Shades of Grey: Seeking Justice in “Valdivia”

Valdivia 1
Valdivia, Chile

What is justice?  What makes right actions right?  Is it ever right, under any circumstances, to take a life?  How do we treat the folksy mantra, “an eye for an eye?”  These are all questions that Eli Roth’s short story “Valdivia” raised when I finished it, a story from Jason Blum’s Blumhouse Book of Nightmares. 

My “relationship” with Eli Roth’s work is an interesting one.  I find myself fascinated by his films and the uncomfortable ground he’s willing to tread, though I’m often prone to critiquing seemingly problematic elements of his work.  At least, such was the case after I saw The Green Inferno, and then again when I saw Knock Knock.  I can’t really see myself being best buds with him but I’m always excited to see what he’ll do next.  Even if my thinking tends to differ from his, he has an alluringly creative mind.  From the vantage point of a horror fan, the dude’s seriously twisted, but in a good way.  Which is why when I opened The Blumhouse Book of Nightmares last night I was immediately attracted to Roth’s name, next to the title of a 15-page short story called “Valdivia.”  Continue reading “Shades of Grey: Seeking Justice in “Valdivia””

Shades of Grey: Seeking Justice in “Valdivia”

Knock Knock. “Who’s there?” Another. “Another Who?” Another Lustful Man Down for the Count.

knock knock threeMen.  Let me tell you.  When it comes to instinctual animal pleasure, they just can’t control themselves.  In fact, they’ll quickly forfeit home and hearth for the wiles of any given anonymous temptress.  And don’t even get me started about women, man’s downfall, those brazen homewreckers who are quick to “break a boy just because [they] can,” as Fiona Apple sang in her 90’s hit, Criminal.  Humanity.  (Sigh).  What a contestable, corrupt, lowly lot we are.  We may as well abandon our attempts at monogamy, send our worst beings on a mission to Mars, and breed another world of insatiable, pleasure-seeking, polygamous – or cheating – inhabitants.  At least, maybe, Earth can look comparatively moral. Continue reading “Knock Knock. “Who’s there?” Another. “Another Who?” Another Lustful Man Down for the Count.”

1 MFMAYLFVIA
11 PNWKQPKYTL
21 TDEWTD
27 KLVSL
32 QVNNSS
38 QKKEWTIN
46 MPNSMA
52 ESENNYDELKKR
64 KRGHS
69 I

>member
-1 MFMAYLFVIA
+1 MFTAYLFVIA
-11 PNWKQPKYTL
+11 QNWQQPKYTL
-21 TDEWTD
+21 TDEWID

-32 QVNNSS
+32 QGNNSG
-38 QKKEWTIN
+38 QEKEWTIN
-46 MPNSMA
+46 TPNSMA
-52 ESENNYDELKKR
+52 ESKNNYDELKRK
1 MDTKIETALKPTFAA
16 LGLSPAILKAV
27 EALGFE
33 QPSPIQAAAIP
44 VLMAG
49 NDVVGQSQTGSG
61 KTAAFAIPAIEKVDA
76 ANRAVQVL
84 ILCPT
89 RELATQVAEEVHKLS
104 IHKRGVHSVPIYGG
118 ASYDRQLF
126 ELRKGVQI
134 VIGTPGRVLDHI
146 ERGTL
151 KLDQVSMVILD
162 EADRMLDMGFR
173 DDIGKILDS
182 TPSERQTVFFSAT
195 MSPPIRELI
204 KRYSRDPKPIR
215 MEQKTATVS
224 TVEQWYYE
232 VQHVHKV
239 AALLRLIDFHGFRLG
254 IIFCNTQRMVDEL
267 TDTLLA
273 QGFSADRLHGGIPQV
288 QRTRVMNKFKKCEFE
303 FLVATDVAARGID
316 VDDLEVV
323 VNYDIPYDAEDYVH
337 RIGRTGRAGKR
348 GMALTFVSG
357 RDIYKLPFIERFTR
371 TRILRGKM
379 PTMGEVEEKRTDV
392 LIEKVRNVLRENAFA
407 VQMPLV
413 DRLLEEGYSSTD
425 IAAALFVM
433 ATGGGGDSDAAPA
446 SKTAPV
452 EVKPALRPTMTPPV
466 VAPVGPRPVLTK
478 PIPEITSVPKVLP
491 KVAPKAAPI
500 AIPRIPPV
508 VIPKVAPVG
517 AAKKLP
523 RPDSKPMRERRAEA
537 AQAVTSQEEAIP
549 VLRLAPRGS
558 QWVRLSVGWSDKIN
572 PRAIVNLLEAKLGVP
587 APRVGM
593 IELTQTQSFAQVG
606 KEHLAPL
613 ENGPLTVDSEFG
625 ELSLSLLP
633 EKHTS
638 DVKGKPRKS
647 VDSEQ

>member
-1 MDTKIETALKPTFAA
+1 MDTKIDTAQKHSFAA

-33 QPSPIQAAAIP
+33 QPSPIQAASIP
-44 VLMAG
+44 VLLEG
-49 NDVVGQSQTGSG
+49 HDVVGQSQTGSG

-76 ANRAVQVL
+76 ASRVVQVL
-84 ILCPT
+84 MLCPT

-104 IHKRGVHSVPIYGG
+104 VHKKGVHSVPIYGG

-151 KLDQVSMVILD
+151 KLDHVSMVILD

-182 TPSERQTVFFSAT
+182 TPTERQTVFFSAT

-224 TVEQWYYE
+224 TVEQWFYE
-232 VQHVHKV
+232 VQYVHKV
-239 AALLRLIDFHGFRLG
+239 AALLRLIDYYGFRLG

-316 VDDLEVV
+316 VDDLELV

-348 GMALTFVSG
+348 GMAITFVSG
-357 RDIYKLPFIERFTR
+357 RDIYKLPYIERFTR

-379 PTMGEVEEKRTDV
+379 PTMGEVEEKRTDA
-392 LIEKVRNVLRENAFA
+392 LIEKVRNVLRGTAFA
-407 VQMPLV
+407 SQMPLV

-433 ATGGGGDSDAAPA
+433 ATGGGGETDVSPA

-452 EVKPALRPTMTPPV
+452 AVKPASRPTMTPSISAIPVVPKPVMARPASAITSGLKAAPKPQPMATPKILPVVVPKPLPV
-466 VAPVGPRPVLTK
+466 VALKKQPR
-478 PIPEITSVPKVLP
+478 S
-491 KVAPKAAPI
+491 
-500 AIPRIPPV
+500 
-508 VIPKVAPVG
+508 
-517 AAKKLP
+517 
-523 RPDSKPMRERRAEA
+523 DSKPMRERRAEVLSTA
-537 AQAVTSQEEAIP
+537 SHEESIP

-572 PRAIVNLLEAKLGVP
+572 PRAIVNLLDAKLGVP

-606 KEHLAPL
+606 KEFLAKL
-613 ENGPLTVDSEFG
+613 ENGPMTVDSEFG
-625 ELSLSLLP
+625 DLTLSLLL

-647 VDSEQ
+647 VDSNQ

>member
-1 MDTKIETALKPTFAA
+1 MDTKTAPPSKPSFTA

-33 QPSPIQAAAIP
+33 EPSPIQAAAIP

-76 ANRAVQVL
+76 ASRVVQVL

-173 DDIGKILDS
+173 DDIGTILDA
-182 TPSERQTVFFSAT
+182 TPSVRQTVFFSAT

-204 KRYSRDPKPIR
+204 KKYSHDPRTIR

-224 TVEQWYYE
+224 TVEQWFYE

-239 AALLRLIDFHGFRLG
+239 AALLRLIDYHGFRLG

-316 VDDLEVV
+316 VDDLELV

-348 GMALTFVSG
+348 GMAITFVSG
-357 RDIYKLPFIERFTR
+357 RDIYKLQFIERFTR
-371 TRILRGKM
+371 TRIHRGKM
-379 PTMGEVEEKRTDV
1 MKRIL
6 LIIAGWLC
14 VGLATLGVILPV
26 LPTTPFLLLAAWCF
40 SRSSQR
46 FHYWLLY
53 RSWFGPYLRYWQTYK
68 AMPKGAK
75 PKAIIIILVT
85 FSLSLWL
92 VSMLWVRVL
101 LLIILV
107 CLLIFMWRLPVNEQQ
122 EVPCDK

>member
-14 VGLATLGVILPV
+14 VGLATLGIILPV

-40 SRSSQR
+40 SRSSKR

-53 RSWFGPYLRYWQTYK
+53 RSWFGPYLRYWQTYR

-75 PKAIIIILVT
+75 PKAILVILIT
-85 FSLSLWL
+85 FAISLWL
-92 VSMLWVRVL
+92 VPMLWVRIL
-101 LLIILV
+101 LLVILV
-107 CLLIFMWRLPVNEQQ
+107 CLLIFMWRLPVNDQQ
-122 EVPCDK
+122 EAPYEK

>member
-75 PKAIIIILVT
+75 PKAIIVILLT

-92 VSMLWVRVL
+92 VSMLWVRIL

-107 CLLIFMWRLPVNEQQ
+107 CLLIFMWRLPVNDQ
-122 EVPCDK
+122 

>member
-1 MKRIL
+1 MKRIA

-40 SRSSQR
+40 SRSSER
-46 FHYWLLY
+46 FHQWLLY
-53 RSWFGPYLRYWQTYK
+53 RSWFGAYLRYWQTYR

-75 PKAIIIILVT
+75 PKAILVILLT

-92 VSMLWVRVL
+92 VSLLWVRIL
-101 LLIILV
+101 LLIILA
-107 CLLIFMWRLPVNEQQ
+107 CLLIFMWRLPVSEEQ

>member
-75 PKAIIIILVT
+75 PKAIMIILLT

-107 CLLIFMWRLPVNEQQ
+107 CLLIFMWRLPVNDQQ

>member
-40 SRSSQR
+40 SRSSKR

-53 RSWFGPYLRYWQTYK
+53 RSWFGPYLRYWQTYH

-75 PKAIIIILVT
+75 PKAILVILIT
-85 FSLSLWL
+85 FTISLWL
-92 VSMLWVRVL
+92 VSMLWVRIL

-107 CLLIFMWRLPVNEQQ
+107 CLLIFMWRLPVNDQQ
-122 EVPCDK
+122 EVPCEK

Knock Knock. “Who’s there?” Another. “Another Who?” Another Lustful Man Down for the Count.

The Natives Will Eat You: Cannabalism, Ancient Indian Burial Grounds, and the Insidious “Other” in Horror Films

green inferno twoThe 1980’s was a decade for crazes.  There was hair metal.  There were leggings.  There was crimped hair and the arrival of Saved by the Bell, which would reach its peak in the 90’s but aired its first episode in 1989.  There were sweat bands, hammer pants, early rap, both bangle bracelets and The Bangles, who were always burning their eternal flames while they told us to walk like an Egyptian.  But Egypt was not the only culture that interested us in the 80’s.  In the horror genre, which often borrows from non-Western culture to create its evil deities — writers became fascinated by the Ancient Indian Burial ground.  The Ancient Indian burial became something of a default-fallback.  Want to depict evil?  Need to attribute evil to something?  Why not say it was an Ancient Indian Burial ground?  You know, those crazy natives, they’re always stirring up trouble. Continue reading “The Natives Will Eat You: Cannabalism, Ancient Indian Burial Grounds, and the Insidious “Other” in Horror Films”

The Natives Will Eat You: Cannabalism, Ancient Indian Burial Grounds, and the Insidious “Other” in Horror Films